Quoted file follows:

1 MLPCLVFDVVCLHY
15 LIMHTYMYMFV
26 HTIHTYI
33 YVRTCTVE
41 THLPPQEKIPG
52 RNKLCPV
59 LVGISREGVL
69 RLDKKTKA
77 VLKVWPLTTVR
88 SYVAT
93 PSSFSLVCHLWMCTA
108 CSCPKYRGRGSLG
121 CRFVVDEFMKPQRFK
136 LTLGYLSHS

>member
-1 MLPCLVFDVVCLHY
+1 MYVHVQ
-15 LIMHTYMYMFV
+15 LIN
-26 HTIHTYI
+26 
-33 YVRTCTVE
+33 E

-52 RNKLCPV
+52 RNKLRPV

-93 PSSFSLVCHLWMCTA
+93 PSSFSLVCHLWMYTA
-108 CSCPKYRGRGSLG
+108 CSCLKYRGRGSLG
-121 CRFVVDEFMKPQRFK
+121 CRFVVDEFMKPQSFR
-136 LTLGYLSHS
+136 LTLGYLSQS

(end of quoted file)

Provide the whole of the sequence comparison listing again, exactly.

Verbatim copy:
1 MLPCLVFDVVCLHY
15 LIMHTYMYMFV
26 HTIHTYI
33 YVRTCTVE
41 THLPPQEKIPG
52 RNKLCPV
59 LVGISREGVL
69 RLDKKTKA
77 VLKVWPLTTVR
88 SYVAT
93 PSSFSLVCHLWMCTA
108 CSCPKYRGRGSLG
121 CRFVVDEFMKPQRFK
136 LTLGYLSHS

>member
-1 MLPCLVFDVVCLHY
+1 MYVHVQ
-15 LIMHTYMYMFV
+15 LIN
-26 HTIHTYI
+26 
-33 YVRTCTVE
+33 E

-52 RNKLCPV
+52 RNKLRPV

-93 PSSFSLVCHLWMCTA
+93 PSSFSLVCHLWMYTA
-108 CSCPKYRGRGSLG
+108 CSCLKYRGRGSLG
-121 CRFVVDEFMKPQRFK
+121 CRFVVDEFMKPQSFR
-136 LTLGYLSHS
+136 LTLGYLSQS